· Alternative minimum tax (AMT) exemption. The AMT has been retained for individuals by the new law, but the exemption has been increased to $109,400 for joint filers ($54,700 for married taxpayers filing separately), and $70,300 for unmarried taxpayers. The exemption is phased out for taxpayers with alternative minimum taxable income over $1 million for joint filers, and over $500,000 for all others.
As you can see from this overview, the new law affects many areas of taxation. If you wish to discuss the impact of the law on your situation, please give us a call. Our office will be closed Friday December 22, 2017 for the Christmas holiday.
At this time of year, it’s common for businesses to make thank-you gifts to customers, employees and other business entities. Unfortunately, tax rules limit the deduction for business gifts to only $25 per person per year. But there are exceptions. Here are three: 1) gifts to a company for use in the business, 2) incidental costs of making a gift, such as engraving or shipping, and 3) gifts to employees (though other limits apply and they may be treated as taxable compensation). Be sure to properly track and document qualifying expenses.
To ensure that your pet is cared for after your death, consider creating a pet trust. It allows you to set aside funds for the animal’s care. After the pet dies, any remaining funds are distributed among your heirs as directed by the trust’s terms.
Here’s how it works: You create the trust to take effect either during your lifetime or at death. Typically, a trustee will hold property for the benefit of your pet, and payments to a designated caregiver are made on a regular basis. The trust can also mandate periodic visits to the vet.
Tomorrow is Giving Tuesday the non-profit worlds equivalent to Black Friday and Cyber Monday. In preparation for Giving Tuesday and other year end charitable contributions we'll review the IRS documentation requirements for charitable donations.
For cash donations of less than $250 you must have either a bank record or a written receipt from the charity acknowledging the donation.
For cash donations of $250 or more you must have a written receipt from the charity with the following wording or a close equivalent: "No goods or services were received in exchange for this receipt."
If goods or services were received, the charity must give the donor a good faith estimate of the value received. In this case you can only deduct the amount you gave in excess of the fair market value of goods or services received.
For non-cash (Goodwill, Habitat Restore, Salvation Army, etc.) donations the same rules apply. If your total non-cash donations exceed $500 you must also file an additional IRS form.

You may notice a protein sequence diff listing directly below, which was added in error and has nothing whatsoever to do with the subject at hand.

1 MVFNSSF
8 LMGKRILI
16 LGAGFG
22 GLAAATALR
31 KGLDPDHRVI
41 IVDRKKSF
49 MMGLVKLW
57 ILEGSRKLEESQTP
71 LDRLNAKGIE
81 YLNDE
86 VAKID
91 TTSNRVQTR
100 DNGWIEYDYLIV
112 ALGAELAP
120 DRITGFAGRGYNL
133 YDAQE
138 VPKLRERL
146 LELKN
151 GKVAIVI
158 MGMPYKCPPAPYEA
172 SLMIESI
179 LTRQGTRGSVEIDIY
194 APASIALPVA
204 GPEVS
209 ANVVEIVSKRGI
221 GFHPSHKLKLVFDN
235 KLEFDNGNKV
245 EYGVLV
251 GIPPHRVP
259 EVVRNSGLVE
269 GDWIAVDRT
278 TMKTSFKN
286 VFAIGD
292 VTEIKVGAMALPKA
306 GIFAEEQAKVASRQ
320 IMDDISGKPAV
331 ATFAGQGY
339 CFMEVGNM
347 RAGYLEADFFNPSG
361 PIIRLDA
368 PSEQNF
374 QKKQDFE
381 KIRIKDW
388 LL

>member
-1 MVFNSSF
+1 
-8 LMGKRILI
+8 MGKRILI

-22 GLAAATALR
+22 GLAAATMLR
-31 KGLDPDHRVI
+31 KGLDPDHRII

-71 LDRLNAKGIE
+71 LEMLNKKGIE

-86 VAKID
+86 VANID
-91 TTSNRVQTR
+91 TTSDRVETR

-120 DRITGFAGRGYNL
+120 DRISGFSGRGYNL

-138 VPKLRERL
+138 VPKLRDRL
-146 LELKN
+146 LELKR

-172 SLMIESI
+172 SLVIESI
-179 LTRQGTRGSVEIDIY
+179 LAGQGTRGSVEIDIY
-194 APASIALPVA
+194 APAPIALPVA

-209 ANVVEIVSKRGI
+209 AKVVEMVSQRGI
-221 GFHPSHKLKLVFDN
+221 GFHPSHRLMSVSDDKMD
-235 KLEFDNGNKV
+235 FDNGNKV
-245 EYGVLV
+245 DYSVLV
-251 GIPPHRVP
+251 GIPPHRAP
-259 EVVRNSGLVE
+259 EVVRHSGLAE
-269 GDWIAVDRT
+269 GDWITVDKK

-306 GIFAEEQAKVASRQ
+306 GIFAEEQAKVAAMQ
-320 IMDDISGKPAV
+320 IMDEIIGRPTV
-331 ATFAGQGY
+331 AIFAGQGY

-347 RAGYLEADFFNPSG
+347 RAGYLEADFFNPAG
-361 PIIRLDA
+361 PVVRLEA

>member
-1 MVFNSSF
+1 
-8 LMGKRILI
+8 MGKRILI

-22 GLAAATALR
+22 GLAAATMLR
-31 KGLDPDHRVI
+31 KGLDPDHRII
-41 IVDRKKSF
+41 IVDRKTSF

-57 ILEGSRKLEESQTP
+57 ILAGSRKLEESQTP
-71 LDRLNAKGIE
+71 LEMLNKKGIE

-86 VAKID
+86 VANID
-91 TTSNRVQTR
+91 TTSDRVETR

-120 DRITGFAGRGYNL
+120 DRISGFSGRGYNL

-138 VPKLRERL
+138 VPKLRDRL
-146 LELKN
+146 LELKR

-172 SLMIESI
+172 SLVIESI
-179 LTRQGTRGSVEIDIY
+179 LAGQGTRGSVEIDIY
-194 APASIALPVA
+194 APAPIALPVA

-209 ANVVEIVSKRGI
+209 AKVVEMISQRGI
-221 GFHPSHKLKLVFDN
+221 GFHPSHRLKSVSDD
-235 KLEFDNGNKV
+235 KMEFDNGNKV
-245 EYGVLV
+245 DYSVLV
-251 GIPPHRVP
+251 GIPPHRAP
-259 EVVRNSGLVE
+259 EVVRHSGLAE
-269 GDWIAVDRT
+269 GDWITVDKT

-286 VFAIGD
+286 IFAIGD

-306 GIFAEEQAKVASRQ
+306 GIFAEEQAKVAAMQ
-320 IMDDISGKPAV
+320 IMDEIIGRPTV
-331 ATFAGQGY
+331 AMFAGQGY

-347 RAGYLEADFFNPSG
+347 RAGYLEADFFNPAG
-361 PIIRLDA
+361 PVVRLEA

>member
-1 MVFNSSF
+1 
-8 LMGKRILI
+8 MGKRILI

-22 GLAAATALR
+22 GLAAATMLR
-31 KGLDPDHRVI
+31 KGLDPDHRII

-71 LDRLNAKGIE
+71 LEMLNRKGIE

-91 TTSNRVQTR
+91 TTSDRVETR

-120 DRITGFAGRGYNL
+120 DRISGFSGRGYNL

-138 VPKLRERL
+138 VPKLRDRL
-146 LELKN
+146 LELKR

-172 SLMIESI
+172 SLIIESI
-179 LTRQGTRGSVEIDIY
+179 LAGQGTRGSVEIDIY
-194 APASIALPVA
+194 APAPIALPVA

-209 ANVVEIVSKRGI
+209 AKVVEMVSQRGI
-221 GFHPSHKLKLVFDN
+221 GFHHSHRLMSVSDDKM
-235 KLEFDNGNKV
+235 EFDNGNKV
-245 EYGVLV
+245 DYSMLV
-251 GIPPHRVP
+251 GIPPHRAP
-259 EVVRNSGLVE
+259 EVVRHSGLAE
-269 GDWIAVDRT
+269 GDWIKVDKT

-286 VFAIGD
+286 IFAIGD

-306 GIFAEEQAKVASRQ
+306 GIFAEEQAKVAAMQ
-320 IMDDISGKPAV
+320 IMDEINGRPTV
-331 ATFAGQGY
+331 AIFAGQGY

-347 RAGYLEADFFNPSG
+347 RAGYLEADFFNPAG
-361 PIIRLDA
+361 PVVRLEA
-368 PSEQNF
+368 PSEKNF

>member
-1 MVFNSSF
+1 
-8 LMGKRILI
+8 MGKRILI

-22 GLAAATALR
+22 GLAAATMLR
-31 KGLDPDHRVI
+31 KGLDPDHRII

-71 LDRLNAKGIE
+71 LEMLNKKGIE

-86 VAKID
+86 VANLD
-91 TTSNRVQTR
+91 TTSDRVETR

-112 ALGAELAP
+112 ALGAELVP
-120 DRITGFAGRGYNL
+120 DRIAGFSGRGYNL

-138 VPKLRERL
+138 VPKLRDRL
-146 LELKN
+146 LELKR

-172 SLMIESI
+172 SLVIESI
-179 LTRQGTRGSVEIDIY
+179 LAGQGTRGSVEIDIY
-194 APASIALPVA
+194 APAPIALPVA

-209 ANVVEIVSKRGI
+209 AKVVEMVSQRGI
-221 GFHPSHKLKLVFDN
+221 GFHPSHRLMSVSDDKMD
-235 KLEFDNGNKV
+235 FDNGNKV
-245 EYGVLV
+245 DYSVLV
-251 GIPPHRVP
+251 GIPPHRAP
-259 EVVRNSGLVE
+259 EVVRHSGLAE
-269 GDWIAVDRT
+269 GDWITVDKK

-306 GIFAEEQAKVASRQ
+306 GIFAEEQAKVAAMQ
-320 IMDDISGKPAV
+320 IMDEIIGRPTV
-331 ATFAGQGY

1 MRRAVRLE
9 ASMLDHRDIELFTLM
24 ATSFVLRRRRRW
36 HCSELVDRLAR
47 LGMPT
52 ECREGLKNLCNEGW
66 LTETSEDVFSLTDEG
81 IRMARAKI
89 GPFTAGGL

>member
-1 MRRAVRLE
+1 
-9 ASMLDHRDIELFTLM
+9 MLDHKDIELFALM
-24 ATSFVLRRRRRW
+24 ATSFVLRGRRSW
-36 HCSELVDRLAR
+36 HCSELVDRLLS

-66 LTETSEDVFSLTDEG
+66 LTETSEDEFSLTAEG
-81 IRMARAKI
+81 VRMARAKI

If you think your total non-cash donations will exceed $5,000 some special rules apply and you should check with us before making the donation.
Scammers are targeting employers by asking that copies of employee's I-9 forms be emailed to a phony U.S. Citizenship and Immigration Service (USCIS) email address.
Employers must have an I-9 form on file for every employee. The I-9 form contains information that would be very valuable to identity theft criminals. There is no requirement to send these forms to USCIS. Any email requests for the forms can safely be ignored. Do not click on any links in these emails.
You can find more information about how long you need to retain I-9 forms and other questions at the USCIS web site.
It’s not completely clear, but a provision on pages 49-52 of the House bill appears to require active owners of “S” corporations to allocate 70% of their flow-through income to ordinary tax rates, and subjects that amount to self-employment tax. In addition, “S” corporations that are personal service type businesses in the fields of healthcare, engineering, architecture, law, accounting, consulting, performing arts or actuaries would have to pay SE tax on 100% of flow-through income. The House bill also removes the limited partner exemption from self-employment tax.
As a service to our clients we offer our Thirteenth annual shredding week. It will be the second full week in December (December 11-15) this year.
If you have old tax returns or other financial documents that you need to shred please bring them by our office between 9:00AM and 5:00PM on Monday December 11th thru Friday December 15th and we will have it shredded for you at no charge. Bring as much as you want, but if you are bringing large quantities please call and let us know so we can make sure our shredders bring a big enough truck.
The largest changes to income tax law since 1986 as proposed are listed below. The stated goal is to have the bill passed by Thanksgiving, so it is important to give feedback to your representatives as soon as possible.
The proposed business tax law changes are not as dramatic as those impacting individual tax returns. The drop in corporate income tax rates and pass-through entity income rates is the most significant. The elimination of the domestic production activity deduction would also affect a significant number of our clients.
1. Maximum corporate tax rates would be reduced to 20% from 35%. For a personal service corporation, the maximum rate would be 25%.